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The ability to write well is one of the most important skills you will ever learn. Whether it’s professionally or creatively, the ability to compose a thoughtful and understandable document or story is a must. Writing is often the first step in communication – the first impression on introductions, sales calls or job inquiries – and that first step is a good reflection of how the writer will ultimately present themselves.

Writing skills are critical no matter the profession. Even scientists and mathematicians must write emails, reports and presentations. Good writing is essential to successful communication.

When you write well, you rely on choosing the perfect words easily and expressing them in a way that’s clear and convincing. If you write well, your topics are more easily understood and more likely to be shared.

Conversely, bad writing can really interfere with professional development and career building. For example, a friend was tasked with hiring her replacement as an administrative assistant to a vice president of business development. For all his business acumen, this VP was not a great writer, so his administrative assistant had to be strong in that area. As my friend sifted through the resumes, those with so much as one minor typo were discarded – no matter how strong the background. She said, “If these applicants miss a typo on something as important as their resume, how can I trust them to ensure our VP’s communications are error-free?”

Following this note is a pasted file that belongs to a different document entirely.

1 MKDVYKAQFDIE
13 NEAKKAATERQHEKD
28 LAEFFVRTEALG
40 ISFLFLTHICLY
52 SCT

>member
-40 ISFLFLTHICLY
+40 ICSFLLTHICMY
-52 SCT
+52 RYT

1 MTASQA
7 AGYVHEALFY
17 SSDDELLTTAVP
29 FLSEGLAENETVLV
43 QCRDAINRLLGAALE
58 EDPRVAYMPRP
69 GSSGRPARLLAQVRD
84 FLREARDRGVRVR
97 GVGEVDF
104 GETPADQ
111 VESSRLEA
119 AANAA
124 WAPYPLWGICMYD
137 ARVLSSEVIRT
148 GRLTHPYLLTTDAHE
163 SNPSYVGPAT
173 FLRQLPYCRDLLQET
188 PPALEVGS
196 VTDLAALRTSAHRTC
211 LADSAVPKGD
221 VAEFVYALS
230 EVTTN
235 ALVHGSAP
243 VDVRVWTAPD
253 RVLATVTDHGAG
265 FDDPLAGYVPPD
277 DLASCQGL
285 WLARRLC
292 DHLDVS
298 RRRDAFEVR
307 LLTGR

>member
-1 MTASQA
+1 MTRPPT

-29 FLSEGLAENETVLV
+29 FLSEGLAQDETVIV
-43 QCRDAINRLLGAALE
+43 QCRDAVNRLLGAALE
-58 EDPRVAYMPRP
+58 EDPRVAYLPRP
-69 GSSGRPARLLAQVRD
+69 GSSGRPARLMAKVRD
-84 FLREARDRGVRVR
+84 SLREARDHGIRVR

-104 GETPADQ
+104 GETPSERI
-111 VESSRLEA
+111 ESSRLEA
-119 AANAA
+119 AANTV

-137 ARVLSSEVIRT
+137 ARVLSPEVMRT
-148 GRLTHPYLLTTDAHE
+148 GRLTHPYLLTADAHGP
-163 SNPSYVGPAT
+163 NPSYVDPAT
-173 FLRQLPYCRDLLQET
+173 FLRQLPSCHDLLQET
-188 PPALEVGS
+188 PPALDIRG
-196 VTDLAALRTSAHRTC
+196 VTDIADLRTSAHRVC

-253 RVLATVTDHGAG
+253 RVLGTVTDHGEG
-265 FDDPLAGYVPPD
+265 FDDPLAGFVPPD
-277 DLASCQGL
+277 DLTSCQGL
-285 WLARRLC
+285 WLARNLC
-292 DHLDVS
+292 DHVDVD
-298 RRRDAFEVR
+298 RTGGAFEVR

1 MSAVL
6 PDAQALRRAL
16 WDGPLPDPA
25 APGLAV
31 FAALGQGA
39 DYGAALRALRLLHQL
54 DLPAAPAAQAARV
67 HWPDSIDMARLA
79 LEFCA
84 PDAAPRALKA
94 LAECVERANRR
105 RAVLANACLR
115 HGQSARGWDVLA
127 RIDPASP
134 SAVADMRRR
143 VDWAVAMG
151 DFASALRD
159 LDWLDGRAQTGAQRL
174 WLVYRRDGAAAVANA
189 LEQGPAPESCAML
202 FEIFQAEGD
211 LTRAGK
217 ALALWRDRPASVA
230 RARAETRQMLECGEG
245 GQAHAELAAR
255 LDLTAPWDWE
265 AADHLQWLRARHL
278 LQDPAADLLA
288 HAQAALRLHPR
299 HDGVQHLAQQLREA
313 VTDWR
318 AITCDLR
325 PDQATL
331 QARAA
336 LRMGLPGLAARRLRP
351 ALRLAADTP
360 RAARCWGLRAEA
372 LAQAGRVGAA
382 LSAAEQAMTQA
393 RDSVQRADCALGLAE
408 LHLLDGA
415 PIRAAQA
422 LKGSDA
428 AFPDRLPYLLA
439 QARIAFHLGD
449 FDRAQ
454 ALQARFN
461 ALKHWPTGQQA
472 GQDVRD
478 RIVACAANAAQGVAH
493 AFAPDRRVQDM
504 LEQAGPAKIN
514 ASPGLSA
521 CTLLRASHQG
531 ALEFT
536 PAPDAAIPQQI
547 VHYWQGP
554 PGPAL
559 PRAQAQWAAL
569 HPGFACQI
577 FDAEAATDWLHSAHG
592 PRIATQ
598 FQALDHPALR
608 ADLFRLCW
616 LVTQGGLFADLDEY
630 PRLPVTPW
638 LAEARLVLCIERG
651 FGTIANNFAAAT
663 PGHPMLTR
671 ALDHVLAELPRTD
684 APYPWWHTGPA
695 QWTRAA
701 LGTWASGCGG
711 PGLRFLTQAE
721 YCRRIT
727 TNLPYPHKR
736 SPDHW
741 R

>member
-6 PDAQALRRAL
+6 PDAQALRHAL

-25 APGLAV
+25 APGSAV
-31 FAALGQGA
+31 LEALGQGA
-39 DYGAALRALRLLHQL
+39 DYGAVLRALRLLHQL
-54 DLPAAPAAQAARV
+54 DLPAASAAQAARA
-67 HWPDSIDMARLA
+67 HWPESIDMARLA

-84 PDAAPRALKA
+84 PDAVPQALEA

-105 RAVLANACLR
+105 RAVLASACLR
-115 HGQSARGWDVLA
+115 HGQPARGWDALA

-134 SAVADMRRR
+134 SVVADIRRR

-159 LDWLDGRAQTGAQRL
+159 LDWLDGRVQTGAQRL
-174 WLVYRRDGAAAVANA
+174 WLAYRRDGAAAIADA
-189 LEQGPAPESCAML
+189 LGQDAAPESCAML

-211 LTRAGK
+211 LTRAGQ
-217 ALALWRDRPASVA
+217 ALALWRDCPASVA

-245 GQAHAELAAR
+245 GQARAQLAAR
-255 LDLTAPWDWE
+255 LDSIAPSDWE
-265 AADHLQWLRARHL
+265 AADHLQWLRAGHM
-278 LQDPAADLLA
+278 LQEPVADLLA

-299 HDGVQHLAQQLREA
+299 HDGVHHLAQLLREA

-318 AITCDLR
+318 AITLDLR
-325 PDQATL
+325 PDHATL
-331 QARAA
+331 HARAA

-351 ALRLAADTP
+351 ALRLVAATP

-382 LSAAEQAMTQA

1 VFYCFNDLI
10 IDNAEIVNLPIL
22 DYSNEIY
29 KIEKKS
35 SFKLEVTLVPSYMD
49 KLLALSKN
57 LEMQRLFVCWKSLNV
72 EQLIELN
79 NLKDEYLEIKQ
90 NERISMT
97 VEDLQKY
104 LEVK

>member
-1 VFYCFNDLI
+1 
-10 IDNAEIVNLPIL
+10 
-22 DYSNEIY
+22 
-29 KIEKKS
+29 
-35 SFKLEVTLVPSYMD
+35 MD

It’s not just your professional communications that benefit when you write well. Can you articulate a passionate Tweet in 280 characters? Do you need to write a convincing Craigslist post to find a roommate? Writing skills are essential every day.

Another associate works for a local creative agency and often is asked by students, “What’s the one skill she recommends to get an agency’s attention?” The students expect to hear “digital experience” or a “great portfolio.” Her advice? Become a great writer.


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